Is it better to turn my computer off or leave it on all the time. The truth about Windows 10 spying on almost everything you do. The truth about Windows 10 spying on almost everything you do In Security Knowledge by Carla on September 2, 2015 | Français, English, Deutsch You have probably heard the news by now: Microsoft has updated a controversial service agreement that lays out in scary detail how your personal data is being used and abused – at least, that’s what the major tech blogs are saying.
But the reality is, even if you read the 12,000 word service agreement, it’s still confusing and vague at best. Horacio Gutierrez, Deputy General Counsel of Microsoft’s legal and corporate affairs, wrote about the company’s commitment to transparency on the Microsoft blog in early June. This move, of course, was preceding the new privacy statement and service agreement that accompanied the release of Windows 10. Master Your Browser's Tabs with These Tricks and Extensions.
Add "Take Ownership" to Explorer Right-Click Menu in Win 7 or Vista. Taking ownership of system files or folders in Windows is not a simple task.
Whether you use the GUI or the command line, it takes far too many steps. This method works in Windows Vista, 7, 8, 8.1, and 10, and it maybe works in XP, though you won’t need it there. Thankfully somebody created a registry hack that will give you a menu item for “Take Ownership” that will handle all the steps for you. We found this many years ago, and since then it’s been hosted here for everybody to use. Here’s what the new right-click menu will look like after installing this registry hack. Installing the Take Ownership Menu Download and unzip the files contained in the zipfile. Uninstall Double-click the RemoveTakeOwnership.reg file and click through the prompts.
Download TakeOwnership.zip. Windows 7: 77 Windows 7 Tips. Windows 7 77 Windows 7 Tips.
Windows 7: 77 Windows 7 Tips. How Can I Avoid Rebooting My Windows Computer All the Time? Killing a Windows Service that seems to hang on "Stopping" Saturday, October 16, 2004 1:13 AM bart It sometimes happens (and it's not a good sign most of the time): you'd like to stop a Windows Service, and when you issue the stop command through the SCM (Service Control Manager) or by using the ServiceProcess classes in the .NET Framework or by other means (net stop, Win32 API), the service remains in the state of "stopping" and never reaches the stopped phase.
It's pretty simple to simulate this behavior by creating a Windows Service in C# (or any .NET language whatsoever) and adding an infinite loop in the Stop method. Choosing Secure Passwords. Ever since I wrote about the 34,000 MySpace passwords I analyzed, people have been asking how to choose secure passwords.
My piece aside, there's been a lot written on this topic over the years -- both serious and humorous -- but most of it seems to be based on anecdotal suggestions rather than actual analytic evidence. What follows is some serious advice. The attack I'm evaluating against is an offline password-guessing attack. This attack assumes that the attacker either has a copy of your encrypted document, or a server's encrypted password file, and can try passwords as fast as he can. There are instances where this attack doesn't make sense. Offline password guessers have gotten both fast and smart. So the security of your password depends on two things: any details of the software that slow down password guessing, and in what order programs like PRTK guess different passwords.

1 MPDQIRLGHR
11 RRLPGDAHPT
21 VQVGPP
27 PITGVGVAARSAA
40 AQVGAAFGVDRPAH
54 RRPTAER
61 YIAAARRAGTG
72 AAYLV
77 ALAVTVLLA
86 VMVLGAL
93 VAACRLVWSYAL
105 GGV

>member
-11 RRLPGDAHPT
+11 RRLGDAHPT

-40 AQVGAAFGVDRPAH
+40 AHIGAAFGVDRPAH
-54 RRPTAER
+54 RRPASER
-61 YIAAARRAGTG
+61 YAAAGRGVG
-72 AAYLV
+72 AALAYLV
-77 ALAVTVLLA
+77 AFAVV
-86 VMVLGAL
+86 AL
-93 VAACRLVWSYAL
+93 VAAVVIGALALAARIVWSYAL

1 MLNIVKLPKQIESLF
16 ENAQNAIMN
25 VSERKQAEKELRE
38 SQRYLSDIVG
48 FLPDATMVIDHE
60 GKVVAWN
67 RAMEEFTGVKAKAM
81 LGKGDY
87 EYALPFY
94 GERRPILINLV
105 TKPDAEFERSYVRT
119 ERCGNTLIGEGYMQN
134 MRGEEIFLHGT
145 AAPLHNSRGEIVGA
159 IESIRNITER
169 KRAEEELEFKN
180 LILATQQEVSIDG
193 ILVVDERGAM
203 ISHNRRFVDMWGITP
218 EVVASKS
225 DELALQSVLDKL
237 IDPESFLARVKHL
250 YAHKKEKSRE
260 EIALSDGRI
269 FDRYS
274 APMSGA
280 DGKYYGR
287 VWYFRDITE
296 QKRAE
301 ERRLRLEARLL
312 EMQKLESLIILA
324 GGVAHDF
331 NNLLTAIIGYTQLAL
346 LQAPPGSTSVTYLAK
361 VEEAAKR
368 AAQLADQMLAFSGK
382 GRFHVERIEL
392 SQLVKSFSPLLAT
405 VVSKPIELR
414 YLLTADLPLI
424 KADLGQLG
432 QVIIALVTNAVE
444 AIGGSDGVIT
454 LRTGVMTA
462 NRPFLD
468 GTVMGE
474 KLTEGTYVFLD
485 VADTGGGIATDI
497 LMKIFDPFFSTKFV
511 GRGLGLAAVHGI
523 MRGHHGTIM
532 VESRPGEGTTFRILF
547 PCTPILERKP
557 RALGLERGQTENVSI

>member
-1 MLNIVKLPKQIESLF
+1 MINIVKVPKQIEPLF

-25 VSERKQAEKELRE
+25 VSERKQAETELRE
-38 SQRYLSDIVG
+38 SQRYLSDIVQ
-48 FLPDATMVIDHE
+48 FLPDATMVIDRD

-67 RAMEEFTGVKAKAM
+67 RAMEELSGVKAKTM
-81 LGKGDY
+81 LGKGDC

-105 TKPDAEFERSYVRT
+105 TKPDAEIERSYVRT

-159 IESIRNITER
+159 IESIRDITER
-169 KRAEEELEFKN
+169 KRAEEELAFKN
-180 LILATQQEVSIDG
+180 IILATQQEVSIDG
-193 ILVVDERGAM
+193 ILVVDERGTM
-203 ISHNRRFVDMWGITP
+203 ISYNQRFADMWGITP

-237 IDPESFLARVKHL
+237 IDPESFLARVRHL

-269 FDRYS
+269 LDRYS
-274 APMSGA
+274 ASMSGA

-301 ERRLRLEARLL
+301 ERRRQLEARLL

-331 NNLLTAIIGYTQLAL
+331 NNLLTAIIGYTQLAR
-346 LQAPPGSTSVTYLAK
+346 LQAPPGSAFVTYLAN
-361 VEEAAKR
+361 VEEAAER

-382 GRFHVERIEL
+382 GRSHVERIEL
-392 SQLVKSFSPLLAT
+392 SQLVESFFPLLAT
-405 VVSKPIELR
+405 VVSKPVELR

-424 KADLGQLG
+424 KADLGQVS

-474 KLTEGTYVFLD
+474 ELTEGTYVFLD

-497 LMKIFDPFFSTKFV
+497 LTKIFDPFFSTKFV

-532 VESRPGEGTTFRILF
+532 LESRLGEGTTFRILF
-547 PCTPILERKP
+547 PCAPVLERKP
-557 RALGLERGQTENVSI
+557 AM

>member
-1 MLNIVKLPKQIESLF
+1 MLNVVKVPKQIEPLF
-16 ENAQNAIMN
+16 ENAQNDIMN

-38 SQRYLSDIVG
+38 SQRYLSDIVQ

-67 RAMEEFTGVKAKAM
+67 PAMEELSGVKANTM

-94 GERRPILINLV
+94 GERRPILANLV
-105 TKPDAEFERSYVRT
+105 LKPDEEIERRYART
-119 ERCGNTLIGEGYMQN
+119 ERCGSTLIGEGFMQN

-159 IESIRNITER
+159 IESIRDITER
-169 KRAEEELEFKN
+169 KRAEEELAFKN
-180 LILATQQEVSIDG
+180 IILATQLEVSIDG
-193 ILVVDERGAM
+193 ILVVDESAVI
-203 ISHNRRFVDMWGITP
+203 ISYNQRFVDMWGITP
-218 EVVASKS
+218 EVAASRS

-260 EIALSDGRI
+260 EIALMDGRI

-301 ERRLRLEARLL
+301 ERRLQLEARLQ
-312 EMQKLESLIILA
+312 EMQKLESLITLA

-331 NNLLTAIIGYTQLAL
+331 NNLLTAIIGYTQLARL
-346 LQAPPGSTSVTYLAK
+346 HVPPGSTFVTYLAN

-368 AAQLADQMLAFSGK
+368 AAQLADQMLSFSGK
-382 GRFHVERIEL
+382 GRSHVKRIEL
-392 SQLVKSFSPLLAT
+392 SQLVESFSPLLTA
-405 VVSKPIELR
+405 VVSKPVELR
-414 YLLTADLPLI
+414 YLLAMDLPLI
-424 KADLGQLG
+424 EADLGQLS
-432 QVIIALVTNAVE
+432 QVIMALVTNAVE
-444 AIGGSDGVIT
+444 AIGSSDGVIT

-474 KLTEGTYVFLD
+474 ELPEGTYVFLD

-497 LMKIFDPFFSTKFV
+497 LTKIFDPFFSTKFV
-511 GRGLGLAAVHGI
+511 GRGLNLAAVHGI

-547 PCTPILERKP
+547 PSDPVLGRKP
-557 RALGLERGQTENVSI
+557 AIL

Some software includes routines deliberately designed to slow down password guessing. Mputer Tutorials and Lessons for Beginners. Free Password Manager Reviews. Cygwin. Operating System Reviews (History, Facts, Versions and Screenshots) Why is my Windows PC running out of memory? I have a four-year-old Windows desktop that frequently runs really slowly with Task Manager showing that 80-90% of the physical memory is being used even when I’m not running any applications.
Svchost.exe seems to be the culprit, and sometimes RapportService.exe *32. I did a software spring clean as your column suggested but it didn’t help. My PC is an HP CQ5307UK desktop, with a 2.90GHz AMD Athlon II X3 435 processor and 3GB of memory running Microsoft Windows 7 and Norton Internet Security. I use Microsoft Office Pro and Mailwasher. Judith Modern versions of Windows – the ones that followed Windows XP – are designed to use all your PC’s physical memory: that’s what it’s there for.
Browse the malware encyclopedia - Learn more about malware - Microsoft Malware Protection Center. 64 Things Every Geek Should Know. If you consider yourself a geek, or aspire to the honor of geekhood, here’s an essential checklist of must-have geek skills. The term ‘geek’, once used to label a circus freak, has morphed in meaning over the years. What was once an unusual profession transferred into a word indicating social awkwardness.
As time has gone on, the word has yet again morphed to indicate a new type of individual: someone who is obsessive over one (or more) particular subjects, whether it be science, photography, electronics, computers, media, or any other field. A geek is one who isn’t satisfied knowing only the surface facts, but instead has a visceral desire to learn everything possible about a particular subject. A techie geek is usually one who knows a little about everything, and is thus the person family and friends turn to whenever they have a question.
Computer Tips and Tricks.